Friday, November 20, 2009

Comparing two entirely different "worlds"

First, I think the Economist article does a brilliant job of being pretty fair and writing about all of the comparisons that are not one-sided (unlike ones we are used to). Specifically, the article references literacy tests in comparison to income and how Arab literacy is either equivalent or greater than those with equal income than most other countries with similar income. Interesting! Statistics about poverty in these Arab nations, lack of certain living conditions, etc, are definitely overplayed while statistics about things that are important (the improvements they've made, what they are actually doing literacy wise, etc) are not said.

I think what is especially interesting is the fact that a world-class infrastructure, 20 years on average life, and a tremendous increase in literacy was accomplished by the Gulf states. But the cost is rather pricey at $2 trillion dollars, don't you think?

How can we sit back and say "oh they are doing so terribly/not as well as us" when it takes $2 trillion to fix it? Let's be honest, our entire nation is an upheaval at billions of dollars, let alone trillions. So. What point am I trying to make? Globalization is key! Ultimately, the only way we can ever hope to improve more nations living conditions (and ultimately our relations with them and their relations with others) is through globalizing how we think and act. It has to be less of an elitist western attitude looking down on others, and more of a "we're in this together" kind of attitude, because all of us really are living on this same planet, at the same time.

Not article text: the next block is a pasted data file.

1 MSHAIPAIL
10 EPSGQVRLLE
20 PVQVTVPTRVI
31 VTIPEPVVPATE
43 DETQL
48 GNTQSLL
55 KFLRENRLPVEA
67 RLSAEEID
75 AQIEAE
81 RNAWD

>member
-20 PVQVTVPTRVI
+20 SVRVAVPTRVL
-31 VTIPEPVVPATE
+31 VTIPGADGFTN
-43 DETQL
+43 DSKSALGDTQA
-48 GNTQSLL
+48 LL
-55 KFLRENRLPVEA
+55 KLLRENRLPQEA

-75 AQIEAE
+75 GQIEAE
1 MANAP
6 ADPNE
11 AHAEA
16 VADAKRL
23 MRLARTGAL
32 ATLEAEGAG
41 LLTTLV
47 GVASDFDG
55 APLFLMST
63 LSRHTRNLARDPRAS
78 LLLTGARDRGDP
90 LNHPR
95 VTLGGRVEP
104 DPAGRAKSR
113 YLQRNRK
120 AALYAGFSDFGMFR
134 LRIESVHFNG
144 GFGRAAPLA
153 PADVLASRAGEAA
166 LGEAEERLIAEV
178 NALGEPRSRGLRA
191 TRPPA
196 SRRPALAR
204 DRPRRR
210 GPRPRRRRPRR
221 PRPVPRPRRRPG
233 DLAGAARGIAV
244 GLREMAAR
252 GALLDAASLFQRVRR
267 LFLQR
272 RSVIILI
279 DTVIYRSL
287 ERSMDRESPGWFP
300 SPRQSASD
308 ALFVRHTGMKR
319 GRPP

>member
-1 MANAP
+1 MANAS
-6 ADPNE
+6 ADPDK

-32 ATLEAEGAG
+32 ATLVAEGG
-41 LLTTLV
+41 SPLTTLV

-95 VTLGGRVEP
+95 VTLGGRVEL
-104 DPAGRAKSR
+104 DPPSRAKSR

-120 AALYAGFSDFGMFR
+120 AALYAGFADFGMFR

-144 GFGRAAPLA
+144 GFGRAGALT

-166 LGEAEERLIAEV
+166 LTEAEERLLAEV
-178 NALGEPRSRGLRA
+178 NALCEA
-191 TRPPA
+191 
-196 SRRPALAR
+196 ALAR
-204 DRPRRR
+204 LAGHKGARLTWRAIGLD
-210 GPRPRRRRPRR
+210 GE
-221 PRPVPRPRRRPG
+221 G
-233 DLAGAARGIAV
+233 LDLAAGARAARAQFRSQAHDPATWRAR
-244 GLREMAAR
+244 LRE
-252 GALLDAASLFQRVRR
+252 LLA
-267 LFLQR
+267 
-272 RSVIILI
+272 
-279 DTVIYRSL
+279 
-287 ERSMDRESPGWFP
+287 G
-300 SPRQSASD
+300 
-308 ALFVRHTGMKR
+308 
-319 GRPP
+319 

Hint: we're in this together!

(also, if anyone cares, this is something that makes sense to me.)

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